Saturday, October 03, 2015

Small Side Projects

I recently finished painting the area under the stairs on the main floor. The underside of the stairs will stay raw wood (I had put all the nicer sides facing inwards) and I trimmed-out the edges with some spare lengths of 1/4 round. As mentioned previously, the door was also trimmed-out in plain casings on the interior side (the same as the other closet interiors).

For the walls, I used the expensive "oops" paint that I had originally bought to use in the bathroom, back in 2010. It's a shade of beige, but I found it was slightly pinkish, and a bit too dark for the bathroom, so I picked a different paint colour. So here are the results. I actually think it looks pretty good. I might use the same paint for the back stairway/entrance at the back of the house on the second floor (since I only used a fraction of the can).

There was no space on the left side wall for a baseboard or any kind of trim along the bottom because the drywall ends up flush with the edge of the floor, and flush with the edge of the log beam on this side. Because of this, I left both sides without any kind of baseboard or bottom trim, and I just finished the drywall and painted right down to the floor.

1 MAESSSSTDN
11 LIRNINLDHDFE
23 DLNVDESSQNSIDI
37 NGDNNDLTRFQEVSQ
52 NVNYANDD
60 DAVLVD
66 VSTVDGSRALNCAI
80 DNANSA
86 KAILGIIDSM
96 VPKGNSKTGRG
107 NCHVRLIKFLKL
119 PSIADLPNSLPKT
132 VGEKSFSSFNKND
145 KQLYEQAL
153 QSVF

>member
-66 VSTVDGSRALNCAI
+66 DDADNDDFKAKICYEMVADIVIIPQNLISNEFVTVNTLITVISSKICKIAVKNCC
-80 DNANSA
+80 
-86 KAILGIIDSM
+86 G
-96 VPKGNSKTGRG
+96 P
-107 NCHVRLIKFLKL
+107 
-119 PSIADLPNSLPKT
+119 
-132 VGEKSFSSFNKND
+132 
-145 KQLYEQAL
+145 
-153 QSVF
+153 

The 1/4 rounds were painted the same colour as the walls. I figured that it might look weird if they were white (like the rest of the mouldings/trim) because they're so small.

This is a small job I did for my mother as her birthday gift. She needed the height of her landing (a cement stair) raised because it has sunk over the years to the point where the step to get into the house is close to a foot high. She has trouble with her joints, so this was starting to be a pain for her and she asked if I could make a step for her.

This step is CRAZY because all 4 corners are different heights (ranging from around 5" to 7 1/2") to accommodate for the uneven slant/sinking of the existing cement step. This new step was designed so that it sits over the top of the slab, creating a third (or fourth?) small step, while also ending up nice and level. It was a bit tricky because of all the odd measurements, but I got it made entirely from scrap wood (she didn't even care if it was painted or not), and I filled all the holes, primed it, and gave it 2 coats of light grey oil paint (already had this on hand). I installed it just a few hours ago, and it looks great!

I might go take a photo of the step in daylight for a better "after" photo, and so you guys can see the setup.

Other than these, I've also been working on completing the modifications of a cheapo wing chair that I'm redoing (for myself), and just today I started building an antique (repro/salvage) bookcase, using a pait of old doors out of the salvaged "firewood" (the first pair shown).

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